16. New York Rangers: Aatu Raty, C, Karpat (Liiga)

For some reason, this pick seems almost inevitable. The Rangers have one of the top young groups in the NHL and they are trending up. After landing Kaapo Kakko and Alexis Lafreniere in the last two drafts, taking a chance on Aatu Raty – once the projected No. 1 pick – might just be worth it. Raty is a divisive prospect, with some determining this season as a one-off and others saying he’ll bounce back. He could be worth that chance here for New York.

17. Montreal Canadiens: Cole Sillinger, C, Sioux Falls Stampede (USHL)

Unless Carey Price steals Round 2 against the Jets, this is likely where the Canadiens will be picking. After ousting the Maple Leafs, having a player like Sillinger fall into their laps would be the icing on the cake for Montreal this postseason. Sillinger is an electric, offensive presence and could be a significant addition to the young core that the team has been building.

18. St. Louis Blues: Corson Ceulemans, D, Brooks Bandits (AJHL)

The Blues prospect pool is dwindling, thanks to numerous graduations over the years. To help fill it back up, taking the best player available is the best option and that should be Ceulemans. The defenseman is a physical presence with an offensive mind, and his defensive game has shown improvements over the year. Having Ceulemans and 2020 first-rounder Jake Neighbours in the system is a good start at restocking the cupboard.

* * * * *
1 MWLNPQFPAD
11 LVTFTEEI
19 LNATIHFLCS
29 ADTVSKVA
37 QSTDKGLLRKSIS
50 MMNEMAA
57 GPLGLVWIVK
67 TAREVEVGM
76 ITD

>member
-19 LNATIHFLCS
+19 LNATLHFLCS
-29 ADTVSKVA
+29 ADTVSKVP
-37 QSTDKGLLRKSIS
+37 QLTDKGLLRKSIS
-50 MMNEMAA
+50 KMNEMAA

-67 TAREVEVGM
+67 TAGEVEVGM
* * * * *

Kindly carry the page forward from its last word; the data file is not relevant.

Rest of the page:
19. Nashville Predators: Zachary Bolduc, C, Rimouski Oceanic (QMJHL)

The Predators nabbed netminder Iaroslav Askarov last year, and now it’s time to look to the offense. Zachary Bolduc is in the conversation as the top player from the QMJHL, and his combination of two-way play and finishing ability makes him an extremely intriguing option at this spot. With some solid defensive prospects and some high-end young players on offense in the system, Bolduc could bring a blend of offensive and reliability to help fill out the future lineup.

20. New Jersey Devils (via NYI): Nikita Chibrikov, RW, SKA St. Petersburg (KHL)

Having already landed Clarke at No. 4, the Devils can turn their attention to the forward corps, taking a future leader in Chibrikov. New Jersey’s future top-six is looking dominant and he could add to that with extra firing power, quick speed and leadership. The Devils are no strangers to selecting Russians, either, taking Shakir Mukhamadullin and Daniil Misyul the last two years.

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21. Edmonton Oilers: Brennan Othmann, LW, Flint Firebirds (OHL)

Othmann has shown that he has one of the best shots in this entire class. He also plays with an edge to his game and is fearless. It’s not hard to imagine him playing up with Connor McDavid or Leon Draisaitl, adding a high-end finisher to the Oilers’ top-six. With two of the best players in the world manning the center positions, why not fill out the top-six with even more offense.